Understanding static electricity in Industrial environments

Published:  01 June, 2020

Steven Horn, European product manager, Mueller Electric Europe takes a look at static electricity and grounding in the industrial workplace.

Static electricity refers to the presence of a non-neutral electric charge. Static electricity can be created when two objects of different material come into frictional contact with each other, resulting in the migration of electrons, known as the triboelectric effect.

The difference in charge between the two objects is referred to as the potential difference or voltage. The more negatively charged object will want to disperse its excess electrons to a more positively charged object and thus equalise the charge between the objects.

Static electricity hazards in Industrial environments

Should two objects having a different electrical potential be placed in close enough proximity to each other, and if the difference in voltage is sufficiently high, a discharge of electrons, commonly known as a spark, can occur. This discharge equalizes the potential between the two objects in the same way as if they were connected together by a wire.

Not only can sparks pose a serious risk of fires and explosions where ignition of flammable chemicals, fuels, or other materials is possible, there is also the risk of explosion in environments where there is lot of dust or fine powder, such as flour mills.

Static hazards can be minimised by taking appropriate safety measures to control accumulation of static charges. One of the most important ways to control electrostatic build-up is by properly bonding and grounding equipment and containers.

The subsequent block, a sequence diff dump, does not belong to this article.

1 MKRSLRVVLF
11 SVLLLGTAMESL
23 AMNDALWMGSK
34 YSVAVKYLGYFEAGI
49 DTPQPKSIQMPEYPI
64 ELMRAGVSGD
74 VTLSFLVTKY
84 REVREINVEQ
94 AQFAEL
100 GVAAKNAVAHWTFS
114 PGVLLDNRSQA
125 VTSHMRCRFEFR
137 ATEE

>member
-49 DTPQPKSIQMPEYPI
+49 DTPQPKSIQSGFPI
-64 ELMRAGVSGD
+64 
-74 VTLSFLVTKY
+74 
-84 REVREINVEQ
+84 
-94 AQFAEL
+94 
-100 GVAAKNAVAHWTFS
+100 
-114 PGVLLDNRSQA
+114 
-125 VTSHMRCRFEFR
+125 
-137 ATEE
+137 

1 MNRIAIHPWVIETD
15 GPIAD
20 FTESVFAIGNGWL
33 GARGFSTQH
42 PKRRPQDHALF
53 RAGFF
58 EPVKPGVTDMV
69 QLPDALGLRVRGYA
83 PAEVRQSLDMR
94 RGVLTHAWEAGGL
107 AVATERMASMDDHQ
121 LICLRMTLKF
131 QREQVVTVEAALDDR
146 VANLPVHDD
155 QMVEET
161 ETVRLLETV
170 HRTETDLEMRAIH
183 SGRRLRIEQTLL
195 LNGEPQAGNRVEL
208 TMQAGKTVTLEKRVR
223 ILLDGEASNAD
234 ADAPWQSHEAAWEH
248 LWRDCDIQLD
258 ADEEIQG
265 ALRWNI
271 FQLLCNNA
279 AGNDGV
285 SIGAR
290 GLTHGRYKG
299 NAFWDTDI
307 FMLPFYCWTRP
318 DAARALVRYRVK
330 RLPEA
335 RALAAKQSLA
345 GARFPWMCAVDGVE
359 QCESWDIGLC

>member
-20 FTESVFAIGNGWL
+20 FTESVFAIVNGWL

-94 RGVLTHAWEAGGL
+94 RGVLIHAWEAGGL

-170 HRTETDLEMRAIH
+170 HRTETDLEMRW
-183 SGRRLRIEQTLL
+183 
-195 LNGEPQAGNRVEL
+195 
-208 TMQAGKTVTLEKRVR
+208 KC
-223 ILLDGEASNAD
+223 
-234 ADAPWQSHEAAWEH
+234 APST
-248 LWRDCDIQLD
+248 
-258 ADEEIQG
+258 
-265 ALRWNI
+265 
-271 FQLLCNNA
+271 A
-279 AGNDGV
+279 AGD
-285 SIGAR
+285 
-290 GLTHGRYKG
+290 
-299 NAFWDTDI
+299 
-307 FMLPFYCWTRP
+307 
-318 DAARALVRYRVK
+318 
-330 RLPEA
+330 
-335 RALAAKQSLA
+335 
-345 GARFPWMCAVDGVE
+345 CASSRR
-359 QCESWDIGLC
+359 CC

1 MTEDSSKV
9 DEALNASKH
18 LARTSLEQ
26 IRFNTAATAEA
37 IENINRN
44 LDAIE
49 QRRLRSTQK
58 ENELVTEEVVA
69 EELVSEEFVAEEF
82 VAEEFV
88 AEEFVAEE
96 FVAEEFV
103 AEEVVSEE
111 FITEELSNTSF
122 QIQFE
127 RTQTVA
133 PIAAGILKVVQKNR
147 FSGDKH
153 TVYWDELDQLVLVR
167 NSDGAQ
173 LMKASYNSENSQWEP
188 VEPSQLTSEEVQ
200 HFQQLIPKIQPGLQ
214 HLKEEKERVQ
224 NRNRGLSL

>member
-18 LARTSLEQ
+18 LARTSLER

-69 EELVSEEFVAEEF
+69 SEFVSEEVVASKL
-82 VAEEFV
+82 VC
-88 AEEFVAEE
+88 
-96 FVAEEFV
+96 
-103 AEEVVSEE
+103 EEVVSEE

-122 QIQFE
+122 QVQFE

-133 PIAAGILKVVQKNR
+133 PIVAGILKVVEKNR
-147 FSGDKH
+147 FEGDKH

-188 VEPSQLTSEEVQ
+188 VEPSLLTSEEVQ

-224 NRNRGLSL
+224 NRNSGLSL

The majority of electrostatic build-up in industrial environments is the result of operations which involve friction such as:

• Powder or liquids flowing through pipes, hoses, valves, etc.

• Blending or mixing.

• Spraying or coating.

• Filling operations.

• Conveyor systems.

Piping systems, filling operations and fluid transit

Static electricity is generated when a low conductivity liquid such as oil or fuel flows in a non-conductive pipe. This is especially dangerous when filling or un-filling tankers with flammable liquids. A negative charge accumulates on the pipe wall, whilst a positive charge is carried away by the liquid. The non-conductive pipe cannot dissipate the electrostatic charge. Should flammable air be present inside the pipe, it can be ignited by a discharge, typically near the end of the fill pipe.

Spraying and coating operations

The coatings industry uses electrostatic charges to apply substances such as paint and powder coatings to surfaces. This process is commonly used in the painting of cars and appliances. The spray gun adds a positive charge to the paint or powder, whilst the part to be painted has been grounded. The grounded part attracts the charged particles, resulting in an even coating with minimal waste.

Proper grounding in this application is of utmost importance, as the generated charge can cause sparking and ignition. If the substrate is not effectively grounded, ignition can occur at the spray gun, setting fire to the highly charged jet of particles.


Whenever two materials make contact and separate, an exchange of electrons takes place. This includes when a person is walking or moving. Arms rubbing against clothing and shoes in contact with the floors surface can generate an electrostatic charge which accumulates in the body. This is called ‘walking body voltage’. The second that person touches an object, any potential difference between the persons body and the object will be discharged.

Static control

The generation of static electricity can not be stopped, but its accumulation and dispersal can be controlled by correctly designed machinery, pipes, and filtration systems, in addition to using appropriate bonding and grounding equipment. To help prevent build-up of static charges in conductive equipment, the resistance path to earth must be minimised.